Budapest is famous for its bath culture, but the HUF 8 billion refurbishing of its Rác Bath is unlikely to raise this position any further anytime soon. The bath, and especially the construction of an adjoining 67-room luxury hotel, raised the ire of local residents early on as they are located in one of the rare green areas of downtown Buda. But now, as the building that had been completed two years ago is still standing abandoned in Tabán park, it seems difficult to think up a scenario that is even worse for everyone involved.
The obstacle in the way of the opening ceremony was a debate between general contractor Rác Nosztalgia Kft and its 25% shareholder, the Budapest municipality, but just as the two sides appeared to reach an agreement earlier this year, the project’s main financing partner, Hungarian Development Bank (MFB) decided to cancel its contract. Part of the reason is that its claims were left unpaid by Rác Nosztalgia since June 2011, and another part is that the agreement between the other two was negotiated and reached without MFB’s involvement, something the bank dubs “a business nonsense”.
As a result, in late September a liquidation procedure was launched against Rác Nosztalgia and the building is expected to be auctioned, meaning that another HUF 250 million state subsidy that was used in the project will be lost.
The Ballet Institute (Drechsler Palace)
In the previous paragraphs, we introduced a few miscalculated, mismanaged or simply unfortunate projects that were abandoned at various stages of their constructions. But the example of the former State Ballet Institute shows that for a property project in order to go completely wrong, not a single brick needs to be moved. The representative building just opposite the sparkling Opera House on Budapest’s Andrássy út has been empty and increasingly in ruins for over 14 years, after the municipality of Budapest’s District 7 sold it to a company called Andrássy 25 Kft (named after the building’s address), which then traded it to two Israeli investors, sister companies of Plaza Centers, for an unrevealed sum. The investors mentioned huge property developments and planned to transform the former ballet school into a luxury hotel, but no details or actions followed. A few years later, in 2007, the building was acquired by Portuguese real estate developer Aquapura Hotels, who also published plans of completely refurbishing the building and turning it into a premium hotel. Unfortunately these plans, along with much of Aquapura Hotels’ assets, were washed away by the economic crisis that hit a year after the deal. According to Aquapura’s CEO Miguel Simoes de Almeida, the company is doing “their utmost” to at least maintain the building’s conditions, but the actual development plans seem more remote than ever.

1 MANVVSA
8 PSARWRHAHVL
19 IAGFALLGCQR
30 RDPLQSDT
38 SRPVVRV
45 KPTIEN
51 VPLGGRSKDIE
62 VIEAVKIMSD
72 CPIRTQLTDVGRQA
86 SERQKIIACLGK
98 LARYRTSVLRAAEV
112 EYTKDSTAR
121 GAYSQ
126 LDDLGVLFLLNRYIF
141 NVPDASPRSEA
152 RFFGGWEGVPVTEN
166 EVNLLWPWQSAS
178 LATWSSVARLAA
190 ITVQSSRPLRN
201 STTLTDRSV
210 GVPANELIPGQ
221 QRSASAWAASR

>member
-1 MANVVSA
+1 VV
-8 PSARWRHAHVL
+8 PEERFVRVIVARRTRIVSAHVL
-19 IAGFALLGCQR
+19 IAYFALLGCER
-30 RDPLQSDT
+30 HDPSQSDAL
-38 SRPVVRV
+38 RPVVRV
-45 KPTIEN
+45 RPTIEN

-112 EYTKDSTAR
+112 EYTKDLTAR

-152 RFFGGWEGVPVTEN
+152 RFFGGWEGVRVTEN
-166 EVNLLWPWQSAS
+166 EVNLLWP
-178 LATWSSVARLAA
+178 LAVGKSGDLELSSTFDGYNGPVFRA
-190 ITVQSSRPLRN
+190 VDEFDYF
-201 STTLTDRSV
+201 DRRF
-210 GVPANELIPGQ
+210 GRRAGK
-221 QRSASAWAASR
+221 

According to anonymous sources, the Portuguese owner, who now refuses to officially disclose its plans with the building, made it clear to its Hungarian partners that it is willing to sell the palace in case a good customer shows up. Industry experts agree that another deal, and the potential of the building’s reconstruction’s gaining new momentum, could be a key element of the Hungarian real estate market in the following years.
The bankruptcy procedure against Tőzsdepalota Ingatlanforgalmazó és Fejlesztő Kft, the owner of the former headquarters of the state-owned television MTV, was filed in early September. According to its books, the company is in a severe financial situation, and its losses have been skyrocketing since MTV left the building in 2009.
Tőzsdepalota Kft, led by Canadian businessman Michael Tippin, acquired the prominent property in 2006 in a public tender, which was the fourth attempt to sell the building by the state. The HUF 4.5 billion price included the condition that MTV would rent the building back for a monthly HUF 25 million (this amount was later raised to HUF 45 million). But when the television moved out from the building on July 31, 2009, things began to get worse for the owner. Its losses equaled HUF 576 million in 2010 and rose to HUF 1 billion in 2011. Plans to completely refurbish the building by the end of 2015 with an investment of some HUF 100 billion are still in the preparation phase, although all permissions are ready and valid as of November 2010.
It is currently unknown what, exactly, caused the collapse of Tőzsdepalota Kft’s plans and the bankruptcy of the company, but business website Mfor.hu suspects that its short-term debts could be in the background. According to Mfor.hu, the project’s financing partner MKB Bank and Tőzsdepalota are currently making every effort possible to re-negotiate the conditions, but to date neither parties wished to comment on the details or possible scenarios that may follow the bankruptcy.